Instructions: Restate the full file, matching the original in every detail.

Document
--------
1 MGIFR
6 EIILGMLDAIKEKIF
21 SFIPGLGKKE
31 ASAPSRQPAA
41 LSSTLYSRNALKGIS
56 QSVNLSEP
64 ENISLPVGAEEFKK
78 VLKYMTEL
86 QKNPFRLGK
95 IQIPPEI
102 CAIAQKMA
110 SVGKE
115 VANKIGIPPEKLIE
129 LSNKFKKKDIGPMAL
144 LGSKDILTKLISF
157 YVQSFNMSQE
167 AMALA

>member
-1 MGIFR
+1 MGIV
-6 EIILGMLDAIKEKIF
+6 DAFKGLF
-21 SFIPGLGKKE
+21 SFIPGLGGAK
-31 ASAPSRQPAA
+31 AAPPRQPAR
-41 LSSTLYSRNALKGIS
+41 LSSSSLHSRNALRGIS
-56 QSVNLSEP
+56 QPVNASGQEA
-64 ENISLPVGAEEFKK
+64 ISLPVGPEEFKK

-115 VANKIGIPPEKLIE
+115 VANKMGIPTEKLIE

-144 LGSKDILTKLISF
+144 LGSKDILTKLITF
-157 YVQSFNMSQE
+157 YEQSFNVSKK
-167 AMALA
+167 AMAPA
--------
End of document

1 MGIFR
6 EIILGMLDAIKEKIF
21 SFIPGLGKKE
31 ASAPSRQPAA
41 LSSTLYSRNALKGIS
56 QSVNLSEP
64 ENISLPVGAEEFKK
78 VLKYMTEL
86 QKNPFRLGK
95 IQIPPEI
102 CAIAQKMA
110 SVGKE
115 VANKIGIPPEKLIE
129 LSNKFKKKDIGPMAL
144 LGSKDILTKLISF
157 YVQSFNMSQE
167 AMALA

>member
-1 MGIFR
+1 MGIV
-6 EIILGMLDAIKEKIF
+6 DAFKGLF
-21 SFIPGLGKKE
+21 SFIPGLGGAK
-31 ASAPSRQPAA
+31 AAPPRQPAR
-41 LSSTLYSRNALKGIS
+41 LSSSSLHSRNALRGIS
-56 QSVNLSEP
+56 QPVNASGQEA
-64 ENISLPVGAEEFKK
+64 ISLPVGPEEFKK

-115 VANKIGIPPEKLIE
+115 VANKMGIPTEKLIE

-144 LGSKDILTKLISF
+144 LGSKDILTKLITF
-157 YVQSFNMSQE
+157 YEQSFNVSKK
-167 AMALA
+167 AMAPA